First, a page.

281 first tree argument
305 description of how Helen was adjusting to the war
307 Helen had not changed as a house wife
‘Helen, as might be expected, had a party to celebrate my return…’ 321
343 welcome back to Helen, she continues to show open affection to him yet seems to be cheating on him
345 description of an older looking Helen
1. The main views of Helen are that we should sacrifice poepelf or good causes, though the people we sacrifice can
not be of any importance to herself. That would just cause her harm. Believeing that anyone other than Davy sould
go to war I a clear example of this. Values, repuitation is a major one, trying to keep the perfec home and throwing
the perfect parts, she a the most vein character in the whole text. Going to weekly hair and pamper appointments.
Which show she doesn’t really care about all the political down flls that are going on, just as long as she’s okay.
We must have casues and goals in life but if they somehow interfear with how I am aseen as a person then they
are nhto worth fihting for. That pretty much sums up Helen for me.
3. Refer to above notes.
4. The idea of selfish and vein views are evident in the character Helen Midgeley, a self absorbed martyr who
contributes to a small minority of conspiracy theorists. Leaving responsibilities in appearance to fall on her
shoulders, secretly directed them onto others to save time and effort which is better spent cleaning. Patriotic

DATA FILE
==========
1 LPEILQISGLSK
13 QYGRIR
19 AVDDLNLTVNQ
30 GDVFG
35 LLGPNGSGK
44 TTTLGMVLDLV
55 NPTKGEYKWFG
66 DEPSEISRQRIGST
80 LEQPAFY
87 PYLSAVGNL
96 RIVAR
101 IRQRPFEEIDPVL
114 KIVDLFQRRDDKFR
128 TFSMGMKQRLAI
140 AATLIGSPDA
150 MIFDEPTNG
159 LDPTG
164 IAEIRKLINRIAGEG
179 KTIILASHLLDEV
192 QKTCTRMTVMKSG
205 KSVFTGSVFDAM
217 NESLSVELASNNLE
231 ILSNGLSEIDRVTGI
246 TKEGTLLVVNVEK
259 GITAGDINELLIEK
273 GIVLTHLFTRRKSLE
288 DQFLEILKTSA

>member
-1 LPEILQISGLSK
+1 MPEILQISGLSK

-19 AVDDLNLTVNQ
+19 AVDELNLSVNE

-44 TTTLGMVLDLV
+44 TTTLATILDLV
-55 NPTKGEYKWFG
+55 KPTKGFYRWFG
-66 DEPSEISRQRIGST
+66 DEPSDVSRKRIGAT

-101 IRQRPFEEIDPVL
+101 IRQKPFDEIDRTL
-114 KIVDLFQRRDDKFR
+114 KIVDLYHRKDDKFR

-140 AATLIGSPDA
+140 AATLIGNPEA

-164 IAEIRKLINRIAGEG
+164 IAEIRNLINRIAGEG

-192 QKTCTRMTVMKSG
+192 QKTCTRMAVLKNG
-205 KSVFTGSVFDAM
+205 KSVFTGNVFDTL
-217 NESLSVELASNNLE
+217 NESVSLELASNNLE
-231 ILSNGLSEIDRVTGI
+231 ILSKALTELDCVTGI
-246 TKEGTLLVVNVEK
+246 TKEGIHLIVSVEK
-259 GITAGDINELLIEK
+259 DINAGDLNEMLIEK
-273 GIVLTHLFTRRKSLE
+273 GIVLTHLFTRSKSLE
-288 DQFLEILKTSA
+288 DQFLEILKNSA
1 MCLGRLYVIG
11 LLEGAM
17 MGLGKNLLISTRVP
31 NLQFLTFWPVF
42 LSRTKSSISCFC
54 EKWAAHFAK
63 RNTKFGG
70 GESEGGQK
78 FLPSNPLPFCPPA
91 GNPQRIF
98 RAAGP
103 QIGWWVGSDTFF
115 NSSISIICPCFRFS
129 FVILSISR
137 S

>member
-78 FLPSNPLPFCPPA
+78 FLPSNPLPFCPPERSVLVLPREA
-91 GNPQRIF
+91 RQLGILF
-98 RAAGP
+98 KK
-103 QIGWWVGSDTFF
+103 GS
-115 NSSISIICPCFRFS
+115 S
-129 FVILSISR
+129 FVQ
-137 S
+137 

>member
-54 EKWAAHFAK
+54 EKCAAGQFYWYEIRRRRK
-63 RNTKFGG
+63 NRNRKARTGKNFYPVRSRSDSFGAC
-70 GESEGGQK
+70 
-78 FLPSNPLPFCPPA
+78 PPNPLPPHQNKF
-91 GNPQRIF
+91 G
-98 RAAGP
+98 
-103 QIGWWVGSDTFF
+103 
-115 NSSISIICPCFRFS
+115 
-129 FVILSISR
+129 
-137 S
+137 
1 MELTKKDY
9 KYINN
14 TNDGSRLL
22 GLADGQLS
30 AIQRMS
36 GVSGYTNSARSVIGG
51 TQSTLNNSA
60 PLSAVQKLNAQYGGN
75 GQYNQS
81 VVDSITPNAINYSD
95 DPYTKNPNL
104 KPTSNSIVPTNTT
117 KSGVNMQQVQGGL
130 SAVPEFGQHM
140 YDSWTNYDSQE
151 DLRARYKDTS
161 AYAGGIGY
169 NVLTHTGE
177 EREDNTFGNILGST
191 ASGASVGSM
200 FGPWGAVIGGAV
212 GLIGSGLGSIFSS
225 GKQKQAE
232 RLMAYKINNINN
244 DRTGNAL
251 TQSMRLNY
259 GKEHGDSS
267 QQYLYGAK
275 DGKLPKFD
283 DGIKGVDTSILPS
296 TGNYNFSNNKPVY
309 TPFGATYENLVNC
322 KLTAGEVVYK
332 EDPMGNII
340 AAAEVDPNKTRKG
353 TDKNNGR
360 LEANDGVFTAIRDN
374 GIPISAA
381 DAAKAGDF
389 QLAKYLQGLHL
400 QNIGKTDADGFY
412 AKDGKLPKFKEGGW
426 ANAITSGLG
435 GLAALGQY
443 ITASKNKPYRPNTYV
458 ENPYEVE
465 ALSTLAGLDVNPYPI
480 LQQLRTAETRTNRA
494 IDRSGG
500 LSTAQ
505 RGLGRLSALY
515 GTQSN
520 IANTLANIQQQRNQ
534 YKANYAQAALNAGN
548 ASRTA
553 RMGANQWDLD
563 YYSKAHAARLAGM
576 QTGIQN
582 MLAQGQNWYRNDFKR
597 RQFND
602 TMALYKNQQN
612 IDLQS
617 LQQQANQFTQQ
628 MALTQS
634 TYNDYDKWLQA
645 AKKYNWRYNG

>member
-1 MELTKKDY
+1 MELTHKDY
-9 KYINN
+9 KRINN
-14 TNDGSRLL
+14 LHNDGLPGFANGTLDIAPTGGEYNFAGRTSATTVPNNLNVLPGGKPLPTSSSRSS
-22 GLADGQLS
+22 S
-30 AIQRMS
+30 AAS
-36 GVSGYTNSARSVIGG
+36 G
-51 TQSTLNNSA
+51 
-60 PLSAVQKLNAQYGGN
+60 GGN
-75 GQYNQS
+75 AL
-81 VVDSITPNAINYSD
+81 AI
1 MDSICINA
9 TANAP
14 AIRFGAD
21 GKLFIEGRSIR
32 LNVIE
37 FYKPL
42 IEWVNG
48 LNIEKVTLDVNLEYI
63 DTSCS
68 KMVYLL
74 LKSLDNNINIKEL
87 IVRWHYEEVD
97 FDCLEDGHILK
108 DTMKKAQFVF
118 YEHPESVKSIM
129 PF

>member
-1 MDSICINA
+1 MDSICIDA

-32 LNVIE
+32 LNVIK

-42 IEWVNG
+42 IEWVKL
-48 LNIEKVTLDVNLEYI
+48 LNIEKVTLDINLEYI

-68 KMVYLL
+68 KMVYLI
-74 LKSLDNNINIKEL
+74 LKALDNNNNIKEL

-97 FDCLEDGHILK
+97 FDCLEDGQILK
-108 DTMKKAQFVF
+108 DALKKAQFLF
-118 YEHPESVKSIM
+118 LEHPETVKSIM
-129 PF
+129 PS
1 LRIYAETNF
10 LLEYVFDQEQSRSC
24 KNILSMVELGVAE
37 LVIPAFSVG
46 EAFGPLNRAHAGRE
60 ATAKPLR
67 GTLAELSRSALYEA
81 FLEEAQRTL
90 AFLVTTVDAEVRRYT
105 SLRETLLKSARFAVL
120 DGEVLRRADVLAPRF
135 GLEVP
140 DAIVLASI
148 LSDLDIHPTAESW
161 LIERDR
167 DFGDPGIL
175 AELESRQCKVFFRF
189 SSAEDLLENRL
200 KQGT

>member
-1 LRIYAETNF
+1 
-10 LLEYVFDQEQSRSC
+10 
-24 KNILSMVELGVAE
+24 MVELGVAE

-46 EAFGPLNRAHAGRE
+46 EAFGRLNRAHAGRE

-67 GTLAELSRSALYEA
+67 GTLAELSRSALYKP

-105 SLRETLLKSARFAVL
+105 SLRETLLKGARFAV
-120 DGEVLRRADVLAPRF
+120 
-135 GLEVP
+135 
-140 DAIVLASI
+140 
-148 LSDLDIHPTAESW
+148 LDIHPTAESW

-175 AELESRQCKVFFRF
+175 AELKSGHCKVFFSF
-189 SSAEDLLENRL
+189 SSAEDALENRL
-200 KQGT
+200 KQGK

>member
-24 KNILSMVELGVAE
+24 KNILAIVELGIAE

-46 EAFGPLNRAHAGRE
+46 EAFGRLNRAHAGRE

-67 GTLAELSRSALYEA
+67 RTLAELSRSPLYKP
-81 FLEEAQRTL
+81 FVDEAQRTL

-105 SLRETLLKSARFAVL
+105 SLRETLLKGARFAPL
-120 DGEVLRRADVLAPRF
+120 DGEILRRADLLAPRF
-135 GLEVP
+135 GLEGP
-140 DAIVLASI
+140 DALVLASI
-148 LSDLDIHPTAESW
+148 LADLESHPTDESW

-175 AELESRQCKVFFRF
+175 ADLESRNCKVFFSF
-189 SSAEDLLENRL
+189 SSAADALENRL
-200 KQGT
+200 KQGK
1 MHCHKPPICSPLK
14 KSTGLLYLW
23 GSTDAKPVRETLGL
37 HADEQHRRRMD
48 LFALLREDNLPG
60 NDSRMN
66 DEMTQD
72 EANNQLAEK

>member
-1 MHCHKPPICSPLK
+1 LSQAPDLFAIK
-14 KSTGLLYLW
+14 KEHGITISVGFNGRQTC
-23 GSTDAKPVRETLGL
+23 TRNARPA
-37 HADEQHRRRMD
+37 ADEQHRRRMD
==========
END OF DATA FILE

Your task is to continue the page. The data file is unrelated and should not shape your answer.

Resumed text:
enough to wear pictures of those murder around her cold neck, her values contradict the mere air she preaches in.
valuing herself and herself only, viewing nothing but what is inside of her social calendar and outside of
contemptuous Beverly grove. Helen is a martyr in all forms a walking contradiction trying to live up to everyone
else’s expectation, in her reality.
5. Helen changes constantly throughout the text. When she is first reconginise she is seen as being fun, free willed
and not afraid to step ou of her comfort zone even if it is at the misfortune of some. When she grows uo and gets
married we see a robot version who now has conrticted and naïve views on how life should, ‘apparent;y be lived.
Leaving no room for error yet her values don’t faultier as much, though she will no longer ut herself out to hel
ther, that is hwy I referred to her as a walking contradiction.
6. For Helen there is no such thing as black and white, in her word everything lust have colour. The issues that are
presented to her throughout the novel have always got more than one persoective. Making it therefore hard to
desipher what is the majority opion and what is the right action to be taken. Having lost her mother at a young age
would have impacted her dramtically but we only here about the event twice int eh whole novel, just the thought
of married life and moving into such a ‘perfect; neighbourhood may have casued her to change so dramatically.
Initially davy is beyond her control and when he is in her control issues start to arise and fiths happen between the
two. This is when we see heelens tart to break down her smart exterior and show who she really is.
7. For the first part fo the novel we don’t see a major gap between Helens internal and external reality though when